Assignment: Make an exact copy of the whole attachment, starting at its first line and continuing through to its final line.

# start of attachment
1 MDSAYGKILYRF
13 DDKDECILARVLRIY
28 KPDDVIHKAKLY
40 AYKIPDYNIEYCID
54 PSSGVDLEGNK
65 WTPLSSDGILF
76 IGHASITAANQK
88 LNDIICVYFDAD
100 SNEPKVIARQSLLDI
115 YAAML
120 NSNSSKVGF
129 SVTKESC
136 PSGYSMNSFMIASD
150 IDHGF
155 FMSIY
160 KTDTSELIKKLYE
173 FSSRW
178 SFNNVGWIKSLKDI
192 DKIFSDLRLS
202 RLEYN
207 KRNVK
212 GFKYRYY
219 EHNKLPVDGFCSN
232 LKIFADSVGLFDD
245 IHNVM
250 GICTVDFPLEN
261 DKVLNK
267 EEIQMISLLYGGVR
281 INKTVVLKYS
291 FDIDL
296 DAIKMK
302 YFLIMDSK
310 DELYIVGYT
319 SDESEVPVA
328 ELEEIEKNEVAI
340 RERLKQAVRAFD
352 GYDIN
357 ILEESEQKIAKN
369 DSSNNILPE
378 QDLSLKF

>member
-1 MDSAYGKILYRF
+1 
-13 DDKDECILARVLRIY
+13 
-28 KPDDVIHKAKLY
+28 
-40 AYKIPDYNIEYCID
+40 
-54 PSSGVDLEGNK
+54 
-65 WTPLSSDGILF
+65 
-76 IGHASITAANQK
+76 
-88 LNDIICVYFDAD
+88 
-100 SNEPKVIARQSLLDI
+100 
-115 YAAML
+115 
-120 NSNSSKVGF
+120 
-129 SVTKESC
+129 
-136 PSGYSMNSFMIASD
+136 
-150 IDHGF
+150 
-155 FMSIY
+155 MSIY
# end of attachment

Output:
1 MDSAYGKILYRF
13 DDKDECILARVLRIY
28 KPDDVIHKAKLY
40 AYKIPDYNIEYCID
54 PSSGVDLEGNK
65 WTPLSSDGILF
76 IGHASITAANQK
88 LNDIICVYFDAD
100 SNEPKVIARQSLLDI
115 YAAML
120 NSNSSKVGF
129 SVTKESC
136 PSGYSMNSFMIASD
150 IDHGF
155 FMSIY
160 KTDTSELIKKLYE
173 FSSRW
178 SFNNVGWIKSLKDI
192 DKIFSDLRLS
202 RLEYN
207 KRNVK
212 GFKYRYY
219 EHNKLPVDGFCSN
232 LKIFADSVGLFDD
245 IHNVM
250 GICTVDFPLEN
261 DKVLNK
267 EEIQMISLLYGGVR
281 INKTVVLKYS
291 FDIDL
296 DAIKMK
302 YFLIMDSK
310 DELYIVGYT
319 SDESEVPVA
328 ELEEIEKNEVAI
340 RERLKQAVRAFD
352 GYDIN
357 ILEESEQKIAKN
369 DSSNNILPE
378 QDLSLKF

>member
-1 MDSAYGKILYRF
+1 
-13 DDKDECILARVLRIY
+13 
-28 KPDDVIHKAKLY
+28 
-40 AYKIPDYNIEYCID
+40 
-54 PSSGVDLEGNK
+54 
-65 WTPLSSDGILF
+65 
-76 IGHASITAANQK
+76 
-88 LNDIICVYFDAD
+88 
-100 SNEPKVIARQSLLDI
+100 
-115 YAAML
+115 
-120 NSNSSKVGF
+120 
-129 SVTKESC
+129 
-136 PSGYSMNSFMIASD
+136 
-150 IDHGF
+150 
-155 FMSIY
+155 MSIY